The agreement signed in Mombasa saw Kenya commit to reduce the bottlenecks at the border, which should see a rise in Ugandan agricultural exports to Kenya.

Nairobi will resume issuance of importation permits for dairy products from Uganda, which it stopped in February. Kenya’s biggest win was the lifting of the ban on meat exports to Kampala, and tile exports to the country.

The two countries agreed to conduct a joint verification of the tiles quality by mid-April, before Kenya opens its borders.

By Allan Olingo, Ahmed Mohammed and Samuel Baya.


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Public officers above 58 years and with pre-existing conditions told to work from home: The Standard




Head of Public Service Joseph Kinyua. [File, Standard]
In a document from Head of Public Service, Joseph Kinyua new measure have been outlined to curb the bulging spread of covid-19. Public officers with underlying health conditions and those who are over 58 years -a group that experts have classified as most vulnerable to the virus will be required to execute their duties from home.


However, the new rule excluded personnel in the security sector and other critical and essential services.
“All State and public officers with pre-existing medical conditions and/or aged 58 years and above serving in CSG5 (job group ‘S’) and below or their equivalents should forthwith work from home,” read the document,” read the document.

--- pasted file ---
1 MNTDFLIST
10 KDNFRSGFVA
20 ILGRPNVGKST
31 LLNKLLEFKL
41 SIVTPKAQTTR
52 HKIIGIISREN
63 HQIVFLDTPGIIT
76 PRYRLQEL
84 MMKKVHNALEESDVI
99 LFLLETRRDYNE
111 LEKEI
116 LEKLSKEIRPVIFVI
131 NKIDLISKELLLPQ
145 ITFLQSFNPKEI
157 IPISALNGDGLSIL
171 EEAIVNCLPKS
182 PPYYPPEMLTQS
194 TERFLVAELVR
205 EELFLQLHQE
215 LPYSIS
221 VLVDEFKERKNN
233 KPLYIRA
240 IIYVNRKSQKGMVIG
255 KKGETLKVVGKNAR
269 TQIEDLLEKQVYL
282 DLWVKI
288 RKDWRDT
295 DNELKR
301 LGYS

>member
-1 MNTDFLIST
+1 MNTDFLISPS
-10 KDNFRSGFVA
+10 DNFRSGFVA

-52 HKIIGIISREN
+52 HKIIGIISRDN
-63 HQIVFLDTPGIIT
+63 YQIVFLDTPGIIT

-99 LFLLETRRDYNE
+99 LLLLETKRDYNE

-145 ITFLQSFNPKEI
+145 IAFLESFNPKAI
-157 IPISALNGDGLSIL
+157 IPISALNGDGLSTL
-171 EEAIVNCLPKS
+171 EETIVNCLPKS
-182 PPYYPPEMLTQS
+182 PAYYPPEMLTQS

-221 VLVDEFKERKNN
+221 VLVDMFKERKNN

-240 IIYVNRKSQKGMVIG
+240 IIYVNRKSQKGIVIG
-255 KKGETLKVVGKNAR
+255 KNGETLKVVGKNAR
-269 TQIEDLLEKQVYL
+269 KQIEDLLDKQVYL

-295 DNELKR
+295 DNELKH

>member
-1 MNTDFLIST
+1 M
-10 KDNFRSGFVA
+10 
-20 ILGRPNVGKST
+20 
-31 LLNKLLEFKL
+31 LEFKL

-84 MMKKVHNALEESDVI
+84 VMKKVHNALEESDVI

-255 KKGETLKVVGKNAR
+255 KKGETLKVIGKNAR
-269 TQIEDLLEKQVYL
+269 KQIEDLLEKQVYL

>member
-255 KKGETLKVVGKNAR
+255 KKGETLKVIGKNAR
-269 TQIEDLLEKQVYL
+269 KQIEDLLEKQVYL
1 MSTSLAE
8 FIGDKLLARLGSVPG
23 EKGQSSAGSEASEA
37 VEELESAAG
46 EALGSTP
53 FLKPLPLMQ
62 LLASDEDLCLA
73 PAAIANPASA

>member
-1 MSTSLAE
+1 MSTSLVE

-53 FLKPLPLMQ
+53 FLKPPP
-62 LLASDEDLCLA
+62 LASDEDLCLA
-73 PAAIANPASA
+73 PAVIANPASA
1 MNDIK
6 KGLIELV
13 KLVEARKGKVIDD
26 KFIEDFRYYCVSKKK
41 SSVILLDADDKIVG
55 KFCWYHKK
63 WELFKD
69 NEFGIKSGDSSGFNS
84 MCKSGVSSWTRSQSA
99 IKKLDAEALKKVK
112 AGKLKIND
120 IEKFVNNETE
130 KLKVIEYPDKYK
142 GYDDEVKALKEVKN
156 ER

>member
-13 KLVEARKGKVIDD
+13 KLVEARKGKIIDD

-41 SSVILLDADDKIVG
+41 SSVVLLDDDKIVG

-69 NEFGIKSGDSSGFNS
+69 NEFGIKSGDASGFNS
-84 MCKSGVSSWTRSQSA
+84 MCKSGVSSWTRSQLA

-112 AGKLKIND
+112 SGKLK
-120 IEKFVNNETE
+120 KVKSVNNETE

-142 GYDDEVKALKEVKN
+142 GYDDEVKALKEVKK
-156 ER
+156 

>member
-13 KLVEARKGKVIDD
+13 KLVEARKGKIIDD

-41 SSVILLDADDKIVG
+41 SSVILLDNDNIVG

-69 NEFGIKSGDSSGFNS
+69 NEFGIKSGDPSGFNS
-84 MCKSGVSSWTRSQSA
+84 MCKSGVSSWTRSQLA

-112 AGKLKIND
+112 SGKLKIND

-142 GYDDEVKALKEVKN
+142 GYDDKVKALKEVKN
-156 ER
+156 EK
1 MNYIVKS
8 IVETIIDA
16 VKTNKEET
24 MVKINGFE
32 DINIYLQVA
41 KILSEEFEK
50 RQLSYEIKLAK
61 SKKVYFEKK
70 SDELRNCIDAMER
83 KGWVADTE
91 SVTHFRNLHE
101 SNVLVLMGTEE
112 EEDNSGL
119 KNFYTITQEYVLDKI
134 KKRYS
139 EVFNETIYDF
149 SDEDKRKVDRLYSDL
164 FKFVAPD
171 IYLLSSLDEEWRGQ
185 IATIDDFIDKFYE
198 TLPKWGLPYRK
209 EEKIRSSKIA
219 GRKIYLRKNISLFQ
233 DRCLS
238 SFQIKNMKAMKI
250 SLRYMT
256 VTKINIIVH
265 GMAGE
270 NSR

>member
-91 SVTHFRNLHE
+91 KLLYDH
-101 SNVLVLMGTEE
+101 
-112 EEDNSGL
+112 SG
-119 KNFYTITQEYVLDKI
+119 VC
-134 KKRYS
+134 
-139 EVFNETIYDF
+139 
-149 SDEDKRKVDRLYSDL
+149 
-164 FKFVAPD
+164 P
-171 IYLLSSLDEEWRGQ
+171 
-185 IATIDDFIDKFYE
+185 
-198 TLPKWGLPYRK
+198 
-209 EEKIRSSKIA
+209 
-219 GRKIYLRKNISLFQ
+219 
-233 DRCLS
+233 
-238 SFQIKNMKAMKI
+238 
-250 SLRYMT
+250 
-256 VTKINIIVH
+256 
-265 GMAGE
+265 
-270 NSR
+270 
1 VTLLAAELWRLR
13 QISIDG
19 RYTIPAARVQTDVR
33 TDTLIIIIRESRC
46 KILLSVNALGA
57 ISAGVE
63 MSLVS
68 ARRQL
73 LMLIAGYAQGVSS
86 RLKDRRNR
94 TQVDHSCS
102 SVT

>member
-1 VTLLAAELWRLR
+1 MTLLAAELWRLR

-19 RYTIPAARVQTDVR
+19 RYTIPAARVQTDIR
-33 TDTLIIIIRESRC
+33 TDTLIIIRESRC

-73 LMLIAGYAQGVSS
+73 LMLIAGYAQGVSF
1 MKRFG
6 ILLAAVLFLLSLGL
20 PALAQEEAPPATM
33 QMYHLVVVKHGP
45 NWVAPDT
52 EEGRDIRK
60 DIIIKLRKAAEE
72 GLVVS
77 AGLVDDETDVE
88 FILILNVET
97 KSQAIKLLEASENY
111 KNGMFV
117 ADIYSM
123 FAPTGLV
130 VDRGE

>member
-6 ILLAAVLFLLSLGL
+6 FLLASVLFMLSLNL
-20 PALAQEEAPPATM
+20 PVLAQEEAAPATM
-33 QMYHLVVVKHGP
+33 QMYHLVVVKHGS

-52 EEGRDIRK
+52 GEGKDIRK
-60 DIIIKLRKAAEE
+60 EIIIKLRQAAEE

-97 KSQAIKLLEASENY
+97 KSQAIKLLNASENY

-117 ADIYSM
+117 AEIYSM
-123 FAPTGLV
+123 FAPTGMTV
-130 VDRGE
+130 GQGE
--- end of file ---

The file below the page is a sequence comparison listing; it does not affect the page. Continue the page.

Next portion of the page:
To ensure that those working from home deliver, the Public Service directs that there be clear assignments and targets tasked for the period designated and a clear reporting line to monitor and review work done.
SEE ALSO: Thinking inside the cardboard box for post-lockdown work stations
Others measures outlined in the document include the provision of personal protective equipment to staff, provision of sanitizers and access to washing facilities fitted with soap and water, temperature checks for all staff and clients entering public offices regular fumigation of office premises and vehicles and minimizing of visitors except by prior appointments.
Officers who contract the virus and come back to work after quarantine or isolation period will be required to follow specific directives such as obtaining clearance from the isolation facility certified by the designated persons indicating that the public officer is free and safe from Covid-19. The officer will also be required to stay away from duty station for a period of seven days after the date of medical certification.